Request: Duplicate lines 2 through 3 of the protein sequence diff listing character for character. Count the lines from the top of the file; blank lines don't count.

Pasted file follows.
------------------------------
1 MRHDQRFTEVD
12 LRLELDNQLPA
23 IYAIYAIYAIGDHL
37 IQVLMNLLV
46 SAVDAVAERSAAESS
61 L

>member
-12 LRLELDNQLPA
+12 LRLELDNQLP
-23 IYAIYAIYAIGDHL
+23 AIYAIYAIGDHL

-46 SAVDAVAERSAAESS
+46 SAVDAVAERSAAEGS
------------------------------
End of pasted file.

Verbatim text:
12 LRLELDNQLPA
23 IYAIYAIYAIGDHL